The 2014 vintage in Bordeaux started off choppy with variable cold and damp weather patterns, forcing winegrowers to up their game in order to keep their vineyards both healthy and on track developmentally. Luckily, as harvest approached, the weather stabilized gracing winemakers with an above average warm Indian Summer that brought the fruit through to a good level physiological ripeness. By all accounts, 2014 appears to be a solid vintage, not to the level of the much touted 2009 or 2010 vintages, but one that can nonetheless provide much drinking enjoyment.
It has been a few weeks since the release of the 2014 vintage Cru Bourgeois Bordeaux wines and the vintage includes crus from 278 estates representing seven AOCs: Médoc, Haut-Médoc, Listrac-Médoc, Moulis, Margaux, Pauillac and Saint-Estèphe . The wines have robust colors, firm tannins, balanced by primary black and red fruit flavors on the palate. The concentration and tannins present indicate wines that have some ageability with some wines are already showing finesse.
There are a few different classifications of Bordeaux wines, so it is interesting to take a step back to look at the history of the Cru Bourgeois classification to understand the wines better. The origins of Cru Bourgeois dates back to the Middle Ages and Bourg, a town in the Bordeaux region. Bourg was the home of many of the Bordeaux wine region’s wine merchants and vineyard owners. During the period of English rule, the Bourgeois were given special privileges and rights including tax exempt status on the sale of their wines. Enriched by international trade, by the fifteenth century, the rich Bourgeois bought the best properties in the region and thus earning the name “Crus des Bourgeois.”
The intervening centuries marked by the French Revolution, the classification of 1855, the First World War and the Great Depression all impacted the Crus Bourgeois wines in some fashion or other. War inevitably caused disruptions in their local and export markets and sometimes the removal of preferential tax statuses. And, the 1855 classification incorporated some of the Crus Bourgeois, listing 248 different chateaux mostly considered just a bit below the cru classes. Nonetheless, despite all of these challenges the term Cru Bourgeois has continued on to the present day with a slight interruption in 2007 when the Administrative Court of Appeal of Bordeaux annulled the 2003 official classification of the Crus Bourgeois du Médoc. By 2008, a new system to determining Cru Bourgeois was set into motion.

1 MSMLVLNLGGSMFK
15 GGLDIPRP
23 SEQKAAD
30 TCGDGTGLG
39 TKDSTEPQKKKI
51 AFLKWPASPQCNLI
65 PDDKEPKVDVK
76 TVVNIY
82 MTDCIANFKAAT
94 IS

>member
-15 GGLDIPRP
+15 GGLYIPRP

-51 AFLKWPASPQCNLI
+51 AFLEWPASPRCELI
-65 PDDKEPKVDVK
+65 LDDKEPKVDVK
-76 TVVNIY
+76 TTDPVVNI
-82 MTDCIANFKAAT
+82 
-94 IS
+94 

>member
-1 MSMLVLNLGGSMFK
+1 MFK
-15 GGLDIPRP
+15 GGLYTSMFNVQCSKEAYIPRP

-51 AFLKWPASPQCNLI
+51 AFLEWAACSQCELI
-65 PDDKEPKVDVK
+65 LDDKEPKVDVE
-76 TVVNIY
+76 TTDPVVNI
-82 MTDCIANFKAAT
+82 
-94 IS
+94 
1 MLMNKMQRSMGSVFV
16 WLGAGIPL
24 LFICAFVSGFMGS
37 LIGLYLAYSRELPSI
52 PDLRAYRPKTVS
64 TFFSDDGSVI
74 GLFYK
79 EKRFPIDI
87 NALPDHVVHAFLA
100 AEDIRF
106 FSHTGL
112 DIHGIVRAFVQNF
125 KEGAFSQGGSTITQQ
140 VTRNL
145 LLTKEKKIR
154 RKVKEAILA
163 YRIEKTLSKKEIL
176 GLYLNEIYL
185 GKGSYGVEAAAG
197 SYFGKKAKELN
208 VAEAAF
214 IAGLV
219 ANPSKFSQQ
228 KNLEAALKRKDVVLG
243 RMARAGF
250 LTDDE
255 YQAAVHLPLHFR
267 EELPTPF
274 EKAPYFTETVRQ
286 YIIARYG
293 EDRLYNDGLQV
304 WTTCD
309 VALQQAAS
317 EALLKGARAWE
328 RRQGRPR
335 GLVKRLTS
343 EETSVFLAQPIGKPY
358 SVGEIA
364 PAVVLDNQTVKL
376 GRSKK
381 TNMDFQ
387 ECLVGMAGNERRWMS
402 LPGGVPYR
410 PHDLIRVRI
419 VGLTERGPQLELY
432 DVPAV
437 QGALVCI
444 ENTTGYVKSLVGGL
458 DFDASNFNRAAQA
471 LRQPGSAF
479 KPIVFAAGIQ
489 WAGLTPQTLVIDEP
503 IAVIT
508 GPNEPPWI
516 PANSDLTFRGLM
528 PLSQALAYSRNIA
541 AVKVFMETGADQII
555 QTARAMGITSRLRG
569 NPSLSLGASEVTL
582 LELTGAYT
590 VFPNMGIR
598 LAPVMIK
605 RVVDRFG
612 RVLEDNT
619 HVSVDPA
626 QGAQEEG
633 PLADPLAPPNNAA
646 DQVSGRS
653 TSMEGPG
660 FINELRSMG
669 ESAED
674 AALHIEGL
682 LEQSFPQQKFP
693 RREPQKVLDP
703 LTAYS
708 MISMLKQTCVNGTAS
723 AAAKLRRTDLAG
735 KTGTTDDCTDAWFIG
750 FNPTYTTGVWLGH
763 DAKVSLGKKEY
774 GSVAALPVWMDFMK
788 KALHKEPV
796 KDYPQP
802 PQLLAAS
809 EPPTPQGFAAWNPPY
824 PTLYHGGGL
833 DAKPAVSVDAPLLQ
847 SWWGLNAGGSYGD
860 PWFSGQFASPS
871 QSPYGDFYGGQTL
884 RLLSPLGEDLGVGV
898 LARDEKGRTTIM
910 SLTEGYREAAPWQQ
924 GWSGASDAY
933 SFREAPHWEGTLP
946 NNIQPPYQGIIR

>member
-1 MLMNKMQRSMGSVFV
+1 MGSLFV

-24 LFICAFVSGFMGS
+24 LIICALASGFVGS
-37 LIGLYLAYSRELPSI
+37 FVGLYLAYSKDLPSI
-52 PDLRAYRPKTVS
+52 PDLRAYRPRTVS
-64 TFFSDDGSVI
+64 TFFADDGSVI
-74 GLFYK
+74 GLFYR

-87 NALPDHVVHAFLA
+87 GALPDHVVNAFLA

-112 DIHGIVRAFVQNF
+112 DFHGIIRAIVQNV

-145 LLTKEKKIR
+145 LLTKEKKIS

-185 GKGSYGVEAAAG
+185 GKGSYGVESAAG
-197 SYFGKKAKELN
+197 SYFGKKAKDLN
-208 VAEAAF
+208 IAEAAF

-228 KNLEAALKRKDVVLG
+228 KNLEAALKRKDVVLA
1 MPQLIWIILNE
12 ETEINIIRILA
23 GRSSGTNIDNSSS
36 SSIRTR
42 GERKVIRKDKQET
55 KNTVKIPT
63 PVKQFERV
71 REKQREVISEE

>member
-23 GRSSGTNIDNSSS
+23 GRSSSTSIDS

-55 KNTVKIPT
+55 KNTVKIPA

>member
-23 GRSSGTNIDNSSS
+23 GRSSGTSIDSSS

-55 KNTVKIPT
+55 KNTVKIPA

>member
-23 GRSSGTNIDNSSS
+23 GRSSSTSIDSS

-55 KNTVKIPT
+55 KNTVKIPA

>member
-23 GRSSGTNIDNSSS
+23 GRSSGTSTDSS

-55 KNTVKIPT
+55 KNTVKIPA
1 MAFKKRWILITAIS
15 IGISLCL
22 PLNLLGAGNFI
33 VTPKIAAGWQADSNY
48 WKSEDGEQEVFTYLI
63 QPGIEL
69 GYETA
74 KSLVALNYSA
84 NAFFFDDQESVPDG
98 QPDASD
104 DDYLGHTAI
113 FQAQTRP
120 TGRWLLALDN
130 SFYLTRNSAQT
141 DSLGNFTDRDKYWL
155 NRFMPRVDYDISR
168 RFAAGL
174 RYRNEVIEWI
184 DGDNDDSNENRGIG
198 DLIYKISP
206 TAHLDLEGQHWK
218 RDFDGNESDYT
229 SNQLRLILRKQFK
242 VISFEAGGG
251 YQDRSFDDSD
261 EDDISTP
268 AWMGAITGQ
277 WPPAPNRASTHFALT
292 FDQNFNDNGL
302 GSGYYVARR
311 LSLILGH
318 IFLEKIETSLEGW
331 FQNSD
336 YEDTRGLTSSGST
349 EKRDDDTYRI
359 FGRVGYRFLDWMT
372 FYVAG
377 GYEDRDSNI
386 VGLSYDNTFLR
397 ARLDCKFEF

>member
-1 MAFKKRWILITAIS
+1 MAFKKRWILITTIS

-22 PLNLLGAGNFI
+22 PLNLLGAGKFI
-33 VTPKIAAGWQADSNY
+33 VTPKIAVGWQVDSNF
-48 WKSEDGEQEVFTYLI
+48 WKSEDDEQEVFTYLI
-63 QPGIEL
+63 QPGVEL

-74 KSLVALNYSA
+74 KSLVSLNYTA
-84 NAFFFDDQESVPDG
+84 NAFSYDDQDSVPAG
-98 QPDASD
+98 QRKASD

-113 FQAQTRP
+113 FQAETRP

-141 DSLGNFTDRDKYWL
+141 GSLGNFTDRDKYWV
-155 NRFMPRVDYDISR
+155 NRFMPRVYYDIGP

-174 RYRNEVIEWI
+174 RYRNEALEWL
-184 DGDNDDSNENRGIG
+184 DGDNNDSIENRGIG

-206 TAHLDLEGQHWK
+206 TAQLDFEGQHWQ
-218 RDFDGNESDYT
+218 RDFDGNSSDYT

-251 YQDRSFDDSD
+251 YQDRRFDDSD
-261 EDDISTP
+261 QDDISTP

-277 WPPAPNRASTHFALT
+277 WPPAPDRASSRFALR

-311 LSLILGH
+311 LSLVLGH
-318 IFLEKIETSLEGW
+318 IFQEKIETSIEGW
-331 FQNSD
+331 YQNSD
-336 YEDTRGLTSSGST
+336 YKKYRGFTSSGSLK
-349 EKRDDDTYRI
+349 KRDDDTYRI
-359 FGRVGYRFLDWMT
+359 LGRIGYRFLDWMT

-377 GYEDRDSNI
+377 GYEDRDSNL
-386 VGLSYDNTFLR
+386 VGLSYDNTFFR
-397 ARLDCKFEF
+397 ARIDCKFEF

Cru Bourgeois du Médoc can come from vineyards located in one of eight Médoc AOCs: Médoc, Haut-Médoc, Listrac-Médoc, Moulis, Margaux, Saint-Julien, Pauillac and Saint-Estèphe. This designation is subject to a blind tasting of samples from the estates , tasted and scored by a jury of experts made up ofprofessional tasters recognized in the industry, with six tasters per session. Average of the scores are taken, if the wine obtains a score greater than or equal to the representative sample, it is a “Cru Bourgeois”. According to Conseil des Vins du Médoc , 2014 produced 30 million bottles, from 278 estates, mostly from AOC Medoc and make up 33% of Médoc’s production.
Some Compelling Examples of the 2014 Vintage:
Chȃteau l’Argenteyre Medoc – meaty, red currant, raspberries, cherry made from 55% Cabernet Sauvignon, 30% Merlot, 15% Petit Verdot.
Chȃteau Bégadan Medoc – deep ruby color, tea, black plum, black raspberries, full-bodied, firm tannins.
Chȃteau Bournac Medoc – Tannic, blackberry, brambly, very extracted, good backbone. 70% Cabernet Sauvignon, 30% Merlot.
Chȃteau La Gorre Medoc – Fragrant violet, floral notes herbal dill notes, black fruit: plums, black cherries. 60% Merlot, 35% Cabernet Sauvignon, 5% Petit Verdot.
Chȃteau Aney Haut-Medoc - red fruit: red currants, raspberries, plums. 65% Cabernet Sauvignon, 25% Merlot, 7% Cabernet Franc, 3% Petit Verdot.
Chȃteau du Cartillon Haut- Medoc – Very lush, blackberries, black plum, firm tannins yet lush. 67% Merlot, 28% Petit Verdot, 5% Cabernet
Sauvignon.Chȃteau Lestage Listrac-Medoc – Fragrant sweet red and black fruit, lots of firm tannins balanced by concentrated fruit. 62% Merlot, 37% Cabernet Sauvignon, 1% Petit Verdot.
Chȃteau Liouner Listrac-Medoc – Plummy black fruit, very firm tannins. 70% Merlot, 30% Petit Verdot.
Chȃteau Pomeys Moulis-en- Medoc – Good backbone, violets, plums, black fruit. 55% Merlot, 45% Cabernet Sauvignon.